ITIC Warns Ship Brokers
International Transport Intermediaries Club (ITIC) has urged ship brokers and managers to check the terms of their charterparty agreements closely before signing, in order to avoid costly mistakes further down the line.By way of illustration, ITIC cites the case of the manager of a tanker entering West African waters who believed that the terms of a charterparty provided that armed guards were to be appointed at the charterer’s expense. The manager duly appointed the guards for the voyage at a cost of $ 170…
ITIC: Check Wording in CP Agreements
International Transport Intermediaries Club (ITIC) has urged ship brokers and managers to check the terms of their charterparty agreements closely before signing, in order to avoid costly mistakes further down the line.By way of illustration, ITIC cites the case of the manager of a tanker entering West African waters who believed that the terms of a charterparty provided that armed guards were to be appointed at the charterer’s expense. The manager duly appointed the guards for the voyage at a cost of $170…
ITIC Helps Limit Claim after Survey Vessel Capsize
In a recent dispute, International Transport Intermediaries Club (ITIC) helped a naval architect to reduce the level of a claim by a shipbuilder for damages and loss of profits following the sinking of a hydrographic survey vessel which was deemed to be unstable. The naval architect was appointed by the builder to approve the vessel’s design and stability in accordance with prescribed standards. The naval architect surveyed the vessel, conducted a stability test, and issued the necessary certificates of compliance, confirming that the vessel conformed to the relevant standards. The vessel was then put through sea trials during which it capsized, resulting in significant damage.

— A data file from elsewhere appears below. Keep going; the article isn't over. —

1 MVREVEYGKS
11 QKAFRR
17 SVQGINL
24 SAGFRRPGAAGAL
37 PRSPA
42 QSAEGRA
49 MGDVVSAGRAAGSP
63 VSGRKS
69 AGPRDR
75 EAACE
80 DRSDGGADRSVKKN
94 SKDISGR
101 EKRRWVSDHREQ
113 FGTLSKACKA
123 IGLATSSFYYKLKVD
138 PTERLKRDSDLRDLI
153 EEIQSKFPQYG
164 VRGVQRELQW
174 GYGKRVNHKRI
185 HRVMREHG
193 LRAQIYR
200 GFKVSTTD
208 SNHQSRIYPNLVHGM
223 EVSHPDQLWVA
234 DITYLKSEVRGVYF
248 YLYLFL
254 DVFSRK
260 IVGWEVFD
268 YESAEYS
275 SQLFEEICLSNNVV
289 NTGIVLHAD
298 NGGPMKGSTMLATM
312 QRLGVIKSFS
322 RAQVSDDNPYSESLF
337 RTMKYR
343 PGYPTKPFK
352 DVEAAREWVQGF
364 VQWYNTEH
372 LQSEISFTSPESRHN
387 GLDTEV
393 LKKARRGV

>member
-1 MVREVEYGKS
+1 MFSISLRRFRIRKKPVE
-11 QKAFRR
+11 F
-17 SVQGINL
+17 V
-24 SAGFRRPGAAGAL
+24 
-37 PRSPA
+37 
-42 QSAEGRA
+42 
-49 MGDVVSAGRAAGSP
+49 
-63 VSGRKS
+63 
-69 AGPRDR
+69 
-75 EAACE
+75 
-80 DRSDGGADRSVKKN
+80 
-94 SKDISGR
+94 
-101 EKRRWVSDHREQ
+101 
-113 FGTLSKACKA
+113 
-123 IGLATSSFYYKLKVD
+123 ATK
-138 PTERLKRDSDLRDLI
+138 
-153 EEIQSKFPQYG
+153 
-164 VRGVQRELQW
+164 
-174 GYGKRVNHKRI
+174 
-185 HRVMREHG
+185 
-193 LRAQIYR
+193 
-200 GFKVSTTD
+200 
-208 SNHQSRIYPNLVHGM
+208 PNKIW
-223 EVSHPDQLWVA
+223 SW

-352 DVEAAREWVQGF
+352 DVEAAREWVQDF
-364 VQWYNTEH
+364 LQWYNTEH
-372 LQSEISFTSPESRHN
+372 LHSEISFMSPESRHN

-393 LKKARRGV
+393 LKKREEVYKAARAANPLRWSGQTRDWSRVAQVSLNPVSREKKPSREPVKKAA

People-smuggling Scams Reemerge Globally -ITIC
Scams to smuggle illegal migrants aboard ships are reemerging globally, warns International Transport Intermediaries Club (ITIC). ITIC is urging ship agents worldwide to be extra vigilant when approached to carry out crew changes by unknown owners or crew managers, as people-smugglers scams are becoming more prevalent. According to ITIC, agents are approached by scamming owners or managers (usually unknown to the agent) asking to attend a vessel's call and to provide assistance with crew changes.
ITIC Reimburses Marine Surveyor Accused of Negligence
International Transport Intermediaries Club (ITIC) has reimbursed a marine surveyor accused of negligence by the owner of a ferry which sustained significant machinery damage while being towed to a shipyard. The ferry, which operated in North American waters, was due to be towed to a shipyard to undergo a refit. A marine surveyor was engaged by the shipyard to undertake a ‘fit for tow’ survey and to provide a certificate of approval confirming that the towage arrangements between the tug and the ferry were satisfactory. The surveyor completed his survey and issued the certificate of approval. Three days later, however, the ferry took on water during the course of the tow and sustained considerable damage to its main machinery compartment.
ITIC Launches Cyber Liability Insurance Extension
International Transport Intermediaries Club (ITIC) has launched a cyber liability extension to ITIC policies to protect its existing professional indemnity members against the growing threat posed by hackers. ITIC has always provided cover for damage arising from the loss of or damage to computer records in its members’ custody. But it says that a new threat has emerged in the form of third parties misusing the systems of its members to cause damage to data held by others. Hacking into systems operated by service providers…